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Bed bugs are parasitic insects of the cimicid family that feed exclusively on blood. Cimex lectularius, the common bed bug, is the best known because it prefers to feed on human blood.


The name "bed bug" derives from the preferred habitat of Cimex lectularius: warm houses and especially nearby or inside of beds and bedding or other sleep areas. Bed bugs are mainly active at night, but are not exclusively nocturnal. They usually feed on their hosts without being noticed.


A number of adverse health effects may result from bed bug bites,

including skin rashes, psychological effects, and allergic symptoms.

They are not known to transmit any pathogens as disease vectors.

Certain signs and symptoms suggest the presence of bed bugs; finding

the insects confirms the diagnosis.


Bed bugs have been known as human parasites for thousands of years.

At a point in the early 1940s, they were mostly eradicated in the developed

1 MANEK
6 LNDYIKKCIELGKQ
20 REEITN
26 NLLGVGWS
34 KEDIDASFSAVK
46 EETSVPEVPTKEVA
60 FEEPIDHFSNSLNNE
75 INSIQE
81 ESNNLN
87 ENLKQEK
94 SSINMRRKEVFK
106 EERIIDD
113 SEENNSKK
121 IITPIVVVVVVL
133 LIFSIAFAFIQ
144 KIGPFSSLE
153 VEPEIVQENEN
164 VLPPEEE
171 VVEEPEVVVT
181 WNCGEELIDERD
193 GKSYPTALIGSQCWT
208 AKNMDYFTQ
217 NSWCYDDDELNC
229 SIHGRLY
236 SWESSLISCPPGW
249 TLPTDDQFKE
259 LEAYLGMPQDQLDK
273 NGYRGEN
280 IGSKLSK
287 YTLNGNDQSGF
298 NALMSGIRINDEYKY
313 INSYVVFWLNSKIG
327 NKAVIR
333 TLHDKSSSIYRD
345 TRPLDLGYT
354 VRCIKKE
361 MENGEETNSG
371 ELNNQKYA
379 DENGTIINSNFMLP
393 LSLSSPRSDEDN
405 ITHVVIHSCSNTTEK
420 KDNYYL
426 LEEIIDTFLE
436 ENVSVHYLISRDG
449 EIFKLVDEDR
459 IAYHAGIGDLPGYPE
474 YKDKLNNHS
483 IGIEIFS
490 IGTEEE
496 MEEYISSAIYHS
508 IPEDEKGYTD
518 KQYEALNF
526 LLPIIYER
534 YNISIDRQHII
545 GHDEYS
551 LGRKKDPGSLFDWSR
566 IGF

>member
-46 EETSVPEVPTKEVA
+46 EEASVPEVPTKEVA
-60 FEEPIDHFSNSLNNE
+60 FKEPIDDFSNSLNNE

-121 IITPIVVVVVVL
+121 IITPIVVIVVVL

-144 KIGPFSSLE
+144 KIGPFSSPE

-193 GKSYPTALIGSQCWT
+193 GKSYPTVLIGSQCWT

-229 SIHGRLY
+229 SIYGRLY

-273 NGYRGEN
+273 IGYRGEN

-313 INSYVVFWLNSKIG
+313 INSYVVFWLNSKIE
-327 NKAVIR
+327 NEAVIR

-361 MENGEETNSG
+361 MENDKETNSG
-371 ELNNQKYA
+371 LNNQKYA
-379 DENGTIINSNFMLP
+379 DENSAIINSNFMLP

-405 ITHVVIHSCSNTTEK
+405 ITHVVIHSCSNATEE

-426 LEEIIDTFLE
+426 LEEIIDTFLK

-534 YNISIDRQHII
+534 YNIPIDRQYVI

world, but have increased in prevalence since 1995, likely due to pesticide

resistance. Because infestation of human habitats has been on the

increase, bed bug bites and related conditions have been on the rise as well.

Quick Bed Bug Facts:


  • Once fertilized a female will lay 3 - 4 eggs every few days. (300-500 lifetime).

  • The eggs will hatch into nymphs in two weeks at room temperature.

  • It takes an average of 6-8 weeks to grow from an egg to an adult.

  • As they grow, they molt (shed their skin) five times before reaching maturity.

  • A blood meal is needed between each successive molt.

  • On average adults live for ten months to one year.

  • Bed bugs do not stay on humans normally but return to their hiding places after feeding, but if there is a heavy infestation, they might get into clothing and be transported.

  • They will "bite" multiple times at a feeding resulting in typical multiple bites in a line or a cluster.

  • Bed bugs are known to be capable of carrying up to 27 different pathogens such as Hepatitis B and HIV. Transmission to humans is considered unlikely. Fortunately, there has never been a documented case of transmission to humans by bites. There is a risk of infection caused by people scratching bites that can become infected. Bed bugs have been known to cause anemia in extreme cases.​

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